How Trent Alexander-Arnold compares to Premier League's greatest right-backs

"He's got the material to be the very best right-back of all time," said Gary Neville of Trent Alexander-Arnold after the Liverpool defender's man of the match performance against Manchester City at the weekend.

The former Manchester United defender, who knows a thing or two about the qualities needed to be a great right-back, waxed lyrical of Liverpool's No. 66 after the game against Man City.

Not only did Alexander-Arnold score a delightful equaliser for the Reds, as well as frequently stepping into midfield to help Liverpool build attacks, he coped with the pace and skill of Jeremy Doku incredibly well.

Despite fears prior to the game at the Etihad about Doku's ability to torment Alexander-Arnold with his direct running down Liverpool's right-hand side, the England international stood up to the test.

It was yet another commanding performance from the Liverpool right-back, a player who has helped revolutionise the position under Jurgen Klopp's guidance.

Despite the agenda against Alexander-Arnold, there is no denying just how talented the 25-year-old is - no matter how hard some may try.

Is he perfect? No.

Is he brilliant? Undoubtedly.

So, where does Alexander-Arnold rank among the best right-backs in Premier League history?


One thing that Alexander-Arnold has over the greatest right-backs to grace the Premier League is time.

Despite being just 25, the defender has already amassed 288 appearances for the Reds since making his debut in 2016. Of those, 209 have come in the Premier League.

Given just how young Alexander-Arnold was when he broke into the Liverpool team, he's destined to rack up plenty more appearances in a red shirt.

Looking at some of the best right-backs in Premier League history, Alexander-Arnold is still some way off the likes of Cesar Azpiliceuta (696), Gary Neville (602) and Kyle Walker (581) in terms of appearances.

However, what Alexander-Arnold has achieved in a fraction of the time is incredibly impressive.


One thing that is a constant source of controversy when analysing the Premier League greats is their respective trophy hauls. For some it means everything, for others it counts for very little.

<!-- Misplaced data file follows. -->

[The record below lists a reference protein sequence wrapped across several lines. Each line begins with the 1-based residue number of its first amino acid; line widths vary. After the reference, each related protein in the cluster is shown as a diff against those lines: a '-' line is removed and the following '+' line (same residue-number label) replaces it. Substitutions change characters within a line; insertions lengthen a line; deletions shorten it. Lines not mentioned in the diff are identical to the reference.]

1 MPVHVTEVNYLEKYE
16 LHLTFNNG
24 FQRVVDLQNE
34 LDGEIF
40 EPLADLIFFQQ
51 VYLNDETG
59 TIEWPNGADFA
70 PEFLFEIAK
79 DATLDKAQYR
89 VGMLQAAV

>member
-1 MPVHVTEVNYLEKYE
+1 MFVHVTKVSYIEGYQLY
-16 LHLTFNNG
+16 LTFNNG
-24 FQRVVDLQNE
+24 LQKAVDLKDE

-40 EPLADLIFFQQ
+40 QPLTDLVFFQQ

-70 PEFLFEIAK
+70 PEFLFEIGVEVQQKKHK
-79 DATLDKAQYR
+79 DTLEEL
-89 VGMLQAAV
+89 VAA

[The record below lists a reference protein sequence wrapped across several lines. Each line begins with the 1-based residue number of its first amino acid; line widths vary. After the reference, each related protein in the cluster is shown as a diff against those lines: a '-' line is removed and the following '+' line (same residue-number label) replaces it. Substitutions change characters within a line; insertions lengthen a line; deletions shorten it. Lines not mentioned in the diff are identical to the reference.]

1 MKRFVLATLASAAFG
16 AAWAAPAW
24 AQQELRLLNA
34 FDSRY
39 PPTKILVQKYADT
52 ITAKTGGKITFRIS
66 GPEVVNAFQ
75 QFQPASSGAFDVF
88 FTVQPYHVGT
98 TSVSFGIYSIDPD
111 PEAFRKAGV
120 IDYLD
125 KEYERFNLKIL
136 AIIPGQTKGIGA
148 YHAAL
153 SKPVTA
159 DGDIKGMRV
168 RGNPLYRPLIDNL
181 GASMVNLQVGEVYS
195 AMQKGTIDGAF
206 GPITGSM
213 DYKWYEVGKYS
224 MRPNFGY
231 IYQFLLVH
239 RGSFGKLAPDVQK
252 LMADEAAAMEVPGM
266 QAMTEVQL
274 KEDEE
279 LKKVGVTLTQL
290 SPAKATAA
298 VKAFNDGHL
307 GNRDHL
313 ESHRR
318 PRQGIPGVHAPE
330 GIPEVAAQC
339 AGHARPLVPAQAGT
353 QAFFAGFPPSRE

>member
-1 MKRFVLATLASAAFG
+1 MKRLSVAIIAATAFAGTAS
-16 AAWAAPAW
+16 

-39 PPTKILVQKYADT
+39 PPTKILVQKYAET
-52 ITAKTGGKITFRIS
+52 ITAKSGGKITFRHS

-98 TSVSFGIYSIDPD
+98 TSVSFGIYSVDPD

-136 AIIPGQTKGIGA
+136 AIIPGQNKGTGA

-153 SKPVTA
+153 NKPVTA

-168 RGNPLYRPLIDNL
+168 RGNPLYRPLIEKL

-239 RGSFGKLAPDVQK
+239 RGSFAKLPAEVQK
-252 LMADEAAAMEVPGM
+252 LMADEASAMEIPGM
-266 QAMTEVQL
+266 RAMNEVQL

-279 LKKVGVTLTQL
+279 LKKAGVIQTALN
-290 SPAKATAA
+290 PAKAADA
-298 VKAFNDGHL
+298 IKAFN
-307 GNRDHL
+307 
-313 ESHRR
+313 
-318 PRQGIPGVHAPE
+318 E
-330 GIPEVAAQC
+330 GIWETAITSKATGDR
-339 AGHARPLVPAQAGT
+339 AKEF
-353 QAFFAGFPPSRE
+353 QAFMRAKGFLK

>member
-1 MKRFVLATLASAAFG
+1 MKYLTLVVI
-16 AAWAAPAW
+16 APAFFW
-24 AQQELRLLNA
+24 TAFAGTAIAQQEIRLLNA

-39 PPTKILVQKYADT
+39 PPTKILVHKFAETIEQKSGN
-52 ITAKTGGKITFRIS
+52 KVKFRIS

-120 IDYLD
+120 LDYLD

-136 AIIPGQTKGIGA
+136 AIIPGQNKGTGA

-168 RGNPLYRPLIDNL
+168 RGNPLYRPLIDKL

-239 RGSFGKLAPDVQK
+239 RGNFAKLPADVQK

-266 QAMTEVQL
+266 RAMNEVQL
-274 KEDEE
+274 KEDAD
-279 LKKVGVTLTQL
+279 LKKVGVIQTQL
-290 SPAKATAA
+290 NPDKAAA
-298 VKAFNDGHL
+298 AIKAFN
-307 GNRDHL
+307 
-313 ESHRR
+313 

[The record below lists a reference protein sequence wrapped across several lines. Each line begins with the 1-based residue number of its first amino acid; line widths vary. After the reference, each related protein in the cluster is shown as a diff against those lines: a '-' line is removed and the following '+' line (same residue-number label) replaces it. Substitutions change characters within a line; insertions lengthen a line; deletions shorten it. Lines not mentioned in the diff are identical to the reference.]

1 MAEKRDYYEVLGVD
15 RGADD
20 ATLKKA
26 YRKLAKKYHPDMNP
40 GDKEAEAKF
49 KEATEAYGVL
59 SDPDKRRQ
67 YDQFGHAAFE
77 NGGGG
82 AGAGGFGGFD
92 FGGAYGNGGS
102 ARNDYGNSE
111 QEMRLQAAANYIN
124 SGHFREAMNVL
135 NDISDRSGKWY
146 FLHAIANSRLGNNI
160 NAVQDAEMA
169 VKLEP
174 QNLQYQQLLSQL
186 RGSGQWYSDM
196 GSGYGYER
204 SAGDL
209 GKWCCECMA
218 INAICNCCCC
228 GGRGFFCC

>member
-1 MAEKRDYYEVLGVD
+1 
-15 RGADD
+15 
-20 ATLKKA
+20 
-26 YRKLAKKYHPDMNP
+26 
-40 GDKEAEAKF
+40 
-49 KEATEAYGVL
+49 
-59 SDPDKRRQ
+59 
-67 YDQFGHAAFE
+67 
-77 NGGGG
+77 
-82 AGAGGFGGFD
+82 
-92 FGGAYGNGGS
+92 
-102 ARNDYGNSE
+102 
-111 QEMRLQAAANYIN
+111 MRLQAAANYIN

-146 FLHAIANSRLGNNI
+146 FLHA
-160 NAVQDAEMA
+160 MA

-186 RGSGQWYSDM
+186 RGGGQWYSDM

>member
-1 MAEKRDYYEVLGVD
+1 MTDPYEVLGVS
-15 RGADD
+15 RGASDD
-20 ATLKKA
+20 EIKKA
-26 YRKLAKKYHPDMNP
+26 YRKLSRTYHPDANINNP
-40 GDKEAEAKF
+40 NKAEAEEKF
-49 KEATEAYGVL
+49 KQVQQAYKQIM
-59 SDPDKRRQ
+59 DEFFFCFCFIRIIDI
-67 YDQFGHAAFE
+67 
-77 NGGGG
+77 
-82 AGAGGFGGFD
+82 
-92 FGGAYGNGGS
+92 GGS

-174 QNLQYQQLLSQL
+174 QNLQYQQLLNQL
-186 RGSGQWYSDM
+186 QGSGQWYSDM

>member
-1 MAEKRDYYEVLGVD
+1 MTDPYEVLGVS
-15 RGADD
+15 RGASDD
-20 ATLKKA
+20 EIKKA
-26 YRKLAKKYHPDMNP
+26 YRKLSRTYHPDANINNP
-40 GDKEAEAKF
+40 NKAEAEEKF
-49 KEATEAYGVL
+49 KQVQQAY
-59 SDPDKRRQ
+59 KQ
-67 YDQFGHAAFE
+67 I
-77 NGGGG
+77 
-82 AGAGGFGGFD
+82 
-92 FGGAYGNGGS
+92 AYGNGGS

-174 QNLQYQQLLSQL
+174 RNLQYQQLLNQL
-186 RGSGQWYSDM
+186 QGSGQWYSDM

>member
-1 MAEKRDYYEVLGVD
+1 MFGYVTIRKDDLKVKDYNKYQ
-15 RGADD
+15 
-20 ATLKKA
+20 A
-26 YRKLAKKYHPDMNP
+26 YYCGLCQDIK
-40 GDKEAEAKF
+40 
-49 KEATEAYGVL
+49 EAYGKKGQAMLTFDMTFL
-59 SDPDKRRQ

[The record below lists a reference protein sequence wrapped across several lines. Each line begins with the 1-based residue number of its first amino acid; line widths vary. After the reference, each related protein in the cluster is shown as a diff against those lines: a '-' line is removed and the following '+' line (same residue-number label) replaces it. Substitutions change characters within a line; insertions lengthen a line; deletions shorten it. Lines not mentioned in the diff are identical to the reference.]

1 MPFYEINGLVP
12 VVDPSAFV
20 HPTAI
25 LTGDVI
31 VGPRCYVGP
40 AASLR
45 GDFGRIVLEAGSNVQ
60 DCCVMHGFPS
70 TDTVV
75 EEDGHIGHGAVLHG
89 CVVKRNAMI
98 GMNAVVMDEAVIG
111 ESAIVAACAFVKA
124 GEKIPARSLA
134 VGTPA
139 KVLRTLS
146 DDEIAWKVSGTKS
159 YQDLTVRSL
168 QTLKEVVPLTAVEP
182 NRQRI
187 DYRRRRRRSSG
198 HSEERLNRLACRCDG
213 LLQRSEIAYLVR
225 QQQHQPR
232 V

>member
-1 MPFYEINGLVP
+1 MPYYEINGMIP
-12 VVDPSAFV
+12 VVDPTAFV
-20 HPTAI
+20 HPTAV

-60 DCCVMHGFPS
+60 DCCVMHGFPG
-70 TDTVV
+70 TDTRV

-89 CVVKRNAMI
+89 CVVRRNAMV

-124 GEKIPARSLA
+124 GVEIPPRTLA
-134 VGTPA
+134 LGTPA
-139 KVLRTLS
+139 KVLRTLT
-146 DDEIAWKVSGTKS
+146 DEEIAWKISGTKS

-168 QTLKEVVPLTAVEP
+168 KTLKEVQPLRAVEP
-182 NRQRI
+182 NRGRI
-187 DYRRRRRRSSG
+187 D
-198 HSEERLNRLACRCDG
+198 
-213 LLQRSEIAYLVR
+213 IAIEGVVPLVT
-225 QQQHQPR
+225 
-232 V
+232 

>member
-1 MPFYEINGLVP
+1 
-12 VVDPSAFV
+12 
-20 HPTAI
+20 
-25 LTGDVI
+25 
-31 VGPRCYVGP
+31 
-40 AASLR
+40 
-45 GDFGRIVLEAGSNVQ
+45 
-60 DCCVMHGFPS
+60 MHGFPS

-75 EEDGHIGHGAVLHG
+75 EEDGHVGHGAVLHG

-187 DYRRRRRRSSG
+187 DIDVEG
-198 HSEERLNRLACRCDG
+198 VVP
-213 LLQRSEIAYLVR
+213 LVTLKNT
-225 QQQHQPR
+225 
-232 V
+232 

While Alexander-Arnold's silverware cabinet pales in comparison to the three aforementioned right-backs, he still has a sparkling trophy collection for a player of his age.

Alexander-Arnold has five major trophies to his name - the Premier League, Champions League, FA Cup, Carabao Cup and FIFA Club World Cup.

In comparison, Neville has 23 major trophies - over four times as many as Alexander-Arnold - while Walker (13) and Azpilicueta (10) also boast more.

However, while Neville's record at 25-years-old was far superior to Alexander-Arnold's, Walker had just one trophy (the Championship) to his name and Azpilicueta had just three (one Europa League and two French League Cups).

Come the end of his career, Alexander-Arnold's trophy haul may be more decisive in conversations about his ranking in Premier League history, but the right-back is on track to win plenty of silverware over the next decade or so.


After Alexander-Arnold's performance against Man City, Neville also stated: "His performances on the ball are absolutely out of this world. The difference between me and him is night and day – I can't even relate to what he's doing on the pitch."

Where Alexander-Arnold really stands out is his quite frankly insane attacking output from right-back. Even before he moved into a more advanced central position for the Reds towards the end of last season, his major strength has always been his offensive quality down the right flank.

His ability to support Mohamed Salah in the attacking third is superb, while his passing range remains, as Neville says, "out of this world".

In his 288 appearances in a red shirt, Alexander-Arnold has amassed a combined 92 goals and assists (17G / 75A), approximately one goal contribution every three games.

By contrast, Neville, who is widely considered the best right-back in Premier League history, has a combined 56 (7G / 49A) in over twice as many appearances. While the former Manchester United defender was part of a much more successful side over a longer period, he has rightfully admitted that he could not do what Alexander-Arnold does in the opposition half.

Walker (12G / 50A) and Azpilicueta (19G / 66A) also fall short of Alexander-Arnold's attacking numbers despite their greater experience.

In Premier League history, only teammate Andy Robertson (57) and Ashley Young (71) have more assists as a defender than Alexander-Arnold (55). Considering the latter played much of his career on the wing, it's only really Robertson who can boast more assists from defence in the competition.


It's far too early to consider Alexander-Arnold the greatest right-back in Premier League history, largely down to the fact that he has so much of his career still to come.

However, there is little denying that the Liverpool defender has transformed what it means to be a full-back in the modern game alongside Robertson, and would comfortably find himself in the top five in the Premier League era.

If he carries on developing at the rate he is currently, he will almost certainly finish his career as the best we have seen in the Premier League from the right-side of defence.

The sky is the limit for Liverpool's No. 66.

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